If plant recognition exists, can plants have an orgy?

Ongoing studies suggest (notice I say, suggest) that plants not only recognize their kin (their own species, not including a different cultivar) but act aggressive to “strangers”, or different species trying to grow in their root space. There are many articles to read on this subject which led me to staying in my office for far too long last night, freezing – but intrigued in the topic and debate. I scrolled through some pictures I took earlier in the day, and noticed all the botanical kin recognizing and un-recognizing  going on in my own garden. The pot of annuals, happily co mingling together. The lone Aloe – who’s roots expand frighteningly fast without another to crowd it out. And the Buddlea – that committed suicide last week from being associated with the Oxalis that reseeded in the same pot (or because it was really cold).

Stop and think about the relationships in your garden, I bet there are a plethora of plant liaisons. I can’t even count how many orgies I am hosting in my garden. For instance, the pleasure pot you see in the main image is a menagerie of Echeveria (not sure the species, it was a cutting/gift from a grower), Sedum (Sedum angelina), Arctotis (Arctotis acaulis) and the always fabulous Penstemon ‘Blue Springs’ (Penstemon heterophyllus). They grow wonderfully together and are clearly not recognizing that they are different species and should possibly be orgy-ing with only themselves (can you orgy with just yourself?). Maybe, kin recognition is limited to in ground planting, and the secret rule is when planted in a pot – all bets are off. It sure looks that way – that Sedum’s inhibitions are completely gone, it seems.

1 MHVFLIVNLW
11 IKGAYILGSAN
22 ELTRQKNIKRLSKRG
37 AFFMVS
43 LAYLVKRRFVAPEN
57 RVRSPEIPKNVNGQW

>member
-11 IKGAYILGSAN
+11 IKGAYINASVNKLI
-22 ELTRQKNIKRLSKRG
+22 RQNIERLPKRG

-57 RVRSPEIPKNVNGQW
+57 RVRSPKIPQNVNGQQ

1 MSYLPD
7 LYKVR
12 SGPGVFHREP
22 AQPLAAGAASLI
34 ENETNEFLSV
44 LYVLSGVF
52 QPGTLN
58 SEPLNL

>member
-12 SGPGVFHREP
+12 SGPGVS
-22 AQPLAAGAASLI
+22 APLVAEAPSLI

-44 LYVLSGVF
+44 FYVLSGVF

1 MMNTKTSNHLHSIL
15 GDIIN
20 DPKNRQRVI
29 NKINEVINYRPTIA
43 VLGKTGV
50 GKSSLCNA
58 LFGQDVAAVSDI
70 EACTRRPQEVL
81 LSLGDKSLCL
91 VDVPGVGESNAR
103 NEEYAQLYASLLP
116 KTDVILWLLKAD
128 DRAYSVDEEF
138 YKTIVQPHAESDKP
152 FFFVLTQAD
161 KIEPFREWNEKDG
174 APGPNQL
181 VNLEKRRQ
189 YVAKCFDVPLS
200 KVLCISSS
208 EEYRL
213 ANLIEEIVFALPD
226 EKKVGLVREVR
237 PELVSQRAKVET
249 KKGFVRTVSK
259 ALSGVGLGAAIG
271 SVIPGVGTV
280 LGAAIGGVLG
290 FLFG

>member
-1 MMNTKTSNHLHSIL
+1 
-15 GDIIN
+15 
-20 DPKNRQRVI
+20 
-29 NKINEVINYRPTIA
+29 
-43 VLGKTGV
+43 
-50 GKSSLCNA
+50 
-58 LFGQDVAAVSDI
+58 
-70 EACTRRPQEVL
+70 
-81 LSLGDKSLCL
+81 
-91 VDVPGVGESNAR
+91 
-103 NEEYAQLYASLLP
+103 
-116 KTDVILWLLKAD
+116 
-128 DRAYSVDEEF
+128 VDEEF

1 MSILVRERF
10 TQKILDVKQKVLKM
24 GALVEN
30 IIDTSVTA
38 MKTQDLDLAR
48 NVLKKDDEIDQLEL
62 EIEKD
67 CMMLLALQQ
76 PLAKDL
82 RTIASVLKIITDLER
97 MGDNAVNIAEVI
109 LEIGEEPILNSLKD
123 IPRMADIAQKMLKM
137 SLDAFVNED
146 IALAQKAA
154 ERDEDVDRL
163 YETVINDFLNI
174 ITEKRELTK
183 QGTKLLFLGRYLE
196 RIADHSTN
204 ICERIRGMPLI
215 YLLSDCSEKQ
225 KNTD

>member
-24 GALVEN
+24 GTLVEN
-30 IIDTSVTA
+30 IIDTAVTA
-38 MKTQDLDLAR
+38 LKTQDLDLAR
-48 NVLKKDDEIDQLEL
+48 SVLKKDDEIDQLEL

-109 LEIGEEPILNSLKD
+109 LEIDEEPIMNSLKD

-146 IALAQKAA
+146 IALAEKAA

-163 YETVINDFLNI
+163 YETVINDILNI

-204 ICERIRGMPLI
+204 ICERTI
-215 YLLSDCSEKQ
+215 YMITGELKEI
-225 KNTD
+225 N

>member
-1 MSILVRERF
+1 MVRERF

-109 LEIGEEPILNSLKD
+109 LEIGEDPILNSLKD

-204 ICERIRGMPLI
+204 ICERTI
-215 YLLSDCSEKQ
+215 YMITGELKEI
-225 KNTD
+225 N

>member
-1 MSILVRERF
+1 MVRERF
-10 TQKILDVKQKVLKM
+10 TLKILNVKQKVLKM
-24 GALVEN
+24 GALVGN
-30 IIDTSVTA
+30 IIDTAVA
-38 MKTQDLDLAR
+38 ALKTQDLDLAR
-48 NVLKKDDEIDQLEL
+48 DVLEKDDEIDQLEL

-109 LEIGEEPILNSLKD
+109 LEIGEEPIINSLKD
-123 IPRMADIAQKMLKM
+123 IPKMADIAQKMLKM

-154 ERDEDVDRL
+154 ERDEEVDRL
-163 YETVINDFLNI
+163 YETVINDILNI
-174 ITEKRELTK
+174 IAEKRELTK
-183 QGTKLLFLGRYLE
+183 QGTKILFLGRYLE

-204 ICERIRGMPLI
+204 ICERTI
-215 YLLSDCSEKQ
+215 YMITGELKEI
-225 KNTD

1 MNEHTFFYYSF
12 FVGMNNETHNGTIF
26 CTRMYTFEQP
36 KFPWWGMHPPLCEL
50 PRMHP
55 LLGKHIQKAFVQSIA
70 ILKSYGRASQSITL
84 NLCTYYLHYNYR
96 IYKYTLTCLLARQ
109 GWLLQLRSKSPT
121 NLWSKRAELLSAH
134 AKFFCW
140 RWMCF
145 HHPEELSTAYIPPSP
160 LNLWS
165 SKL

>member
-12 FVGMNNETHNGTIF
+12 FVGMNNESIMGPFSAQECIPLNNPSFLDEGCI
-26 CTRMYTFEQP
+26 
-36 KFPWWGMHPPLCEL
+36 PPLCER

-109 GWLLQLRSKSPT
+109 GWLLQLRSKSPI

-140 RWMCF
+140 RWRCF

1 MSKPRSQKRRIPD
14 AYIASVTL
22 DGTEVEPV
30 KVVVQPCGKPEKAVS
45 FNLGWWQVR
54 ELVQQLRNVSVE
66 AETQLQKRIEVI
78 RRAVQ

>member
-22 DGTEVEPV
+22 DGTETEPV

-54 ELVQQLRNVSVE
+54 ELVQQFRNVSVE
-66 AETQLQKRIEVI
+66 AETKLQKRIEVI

Adversely, the Gunnera is self loving (or self soothing… that’s a whole different post) in this wretched cold weather. No orgies for this prehistoric plant.

What kind of orgies do you have going on right now?

dirty girl clean dirty girl garden echeveria gunnera In the Garden kin recognition in plants organic garden blog orgies penstemon potted plants sedum

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